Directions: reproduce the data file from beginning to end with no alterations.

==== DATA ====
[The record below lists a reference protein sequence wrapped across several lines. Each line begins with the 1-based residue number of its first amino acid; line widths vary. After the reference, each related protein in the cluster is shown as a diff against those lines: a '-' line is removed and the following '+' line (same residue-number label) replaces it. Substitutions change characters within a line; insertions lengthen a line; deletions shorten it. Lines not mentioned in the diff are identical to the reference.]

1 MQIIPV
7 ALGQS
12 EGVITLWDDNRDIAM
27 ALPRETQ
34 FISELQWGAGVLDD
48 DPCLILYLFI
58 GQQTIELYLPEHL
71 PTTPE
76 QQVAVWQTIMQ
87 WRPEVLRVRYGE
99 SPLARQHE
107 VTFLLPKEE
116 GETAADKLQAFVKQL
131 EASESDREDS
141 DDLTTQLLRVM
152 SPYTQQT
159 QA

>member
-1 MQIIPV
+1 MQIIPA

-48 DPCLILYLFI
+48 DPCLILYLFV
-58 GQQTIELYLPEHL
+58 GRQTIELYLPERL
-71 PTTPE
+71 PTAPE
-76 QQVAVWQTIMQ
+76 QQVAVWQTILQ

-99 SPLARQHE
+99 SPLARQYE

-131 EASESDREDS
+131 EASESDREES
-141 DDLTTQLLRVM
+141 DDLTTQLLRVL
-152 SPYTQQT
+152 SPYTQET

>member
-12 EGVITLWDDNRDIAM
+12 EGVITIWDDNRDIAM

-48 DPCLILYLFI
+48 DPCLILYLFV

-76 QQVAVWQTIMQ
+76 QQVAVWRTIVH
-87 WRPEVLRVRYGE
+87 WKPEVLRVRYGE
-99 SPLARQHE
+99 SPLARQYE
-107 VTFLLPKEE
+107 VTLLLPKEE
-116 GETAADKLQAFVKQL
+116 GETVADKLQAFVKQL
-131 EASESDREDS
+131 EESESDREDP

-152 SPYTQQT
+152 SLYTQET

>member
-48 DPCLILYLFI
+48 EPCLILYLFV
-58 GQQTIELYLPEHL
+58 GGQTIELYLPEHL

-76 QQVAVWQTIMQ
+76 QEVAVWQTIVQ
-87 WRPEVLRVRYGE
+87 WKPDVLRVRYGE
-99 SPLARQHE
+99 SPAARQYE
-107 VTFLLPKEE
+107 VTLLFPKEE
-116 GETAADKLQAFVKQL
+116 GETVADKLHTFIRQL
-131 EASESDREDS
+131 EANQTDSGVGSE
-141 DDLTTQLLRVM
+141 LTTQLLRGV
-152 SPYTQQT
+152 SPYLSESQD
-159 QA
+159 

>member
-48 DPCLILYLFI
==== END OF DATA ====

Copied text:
[The record below lists a reference protein sequence wrapped across several lines. Each line begins with the 1-based residue number of its first amino acid; line widths vary. After the reference, each related protein in the cluster is shown as a diff against those lines: a '-' line is removed and the following '+' line (same residue-number label) replaces it. Substitutions change characters within a line; insertions lengthen a line; deletions shorten it. Lines not mentioned in the diff are identical to the reference.]

1 MQIIPV
7 ALGQS
12 EGVITLWDDNRDIAM
27 ALPRETQ
34 FISELQWGAGVLDD
48 DPCLILYLFI
58 GQQTIELYLPEHL
71 PTTPE
76 QQVAVWQTIMQ
87 WRPEVLRVRYGE
99 SPLARQHE
107 VTFLLPKEE
116 GETAADKLQAFVKQL
131 EASESDREDS
141 DDLTTQLLRVM
152 SPYTQQT
159 QA

>member
-1 MQIIPV
+1 MQIIPA

-48 DPCLILYLFI
+48 DPCLILYLFV
-58 GQQTIELYLPEHL
+58 GRQTIELYLPERL
-71 PTTPE
+71 PTAPE
-76 QQVAVWQTIMQ
+76 QQVAVWQTILQ

-99 SPLARQHE
+99 SPLARQYE

-131 EASESDREDS
+131 EASESDREES
-141 DDLTTQLLRVM
+141 DDLTTQLLRVL
-152 SPYTQQT
+152 SPYTQET

>member
-12 EGVITLWDDNRDIAM
+12 EGVITIWDDNRDIAM

-48 DPCLILYLFI
+48 DPCLILYLFV

-76 QQVAVWQTIMQ
+76 QQVAVWRTIVH
-87 WRPEVLRVRYGE
+87 WKPEVLRVRYGE
-99 SPLARQHE
+99 SPLARQYE
-107 VTFLLPKEE
+107 VTLLLPKEE
-116 GETAADKLQAFVKQL
+116 GETVADKLQAFVKQL
-131 EASESDREDS
+131 EESESDREDP

-152 SPYTQQT
+152 SLYTQET

>member
-48 DPCLILYLFI
+48 EPCLILYLFV
-58 GQQTIELYLPEHL
+58 GGQTIELYLPEHL

-76 QQVAVWQTIMQ
+76 QEVAVWQTIVQ
-87 WRPEVLRVRYGE
+87 WKPDVLRVRYGE
-99 SPLARQHE
+99 SPAARQYE
-107 VTFLLPKEE
+107 VTLLFPKEE
-116 GETAADKLQAFVKQL
+116 GETVADKLHTFIRQL
-131 EASESDREDS
+131 EANQTDSGVGSE
-141 DDLTTQLLRVM
+141 LTTQLLRGV
-152 SPYTQQT
+152 SPYLSESQD
-159 QA
+159 

>member
-48 DPCLILYLFI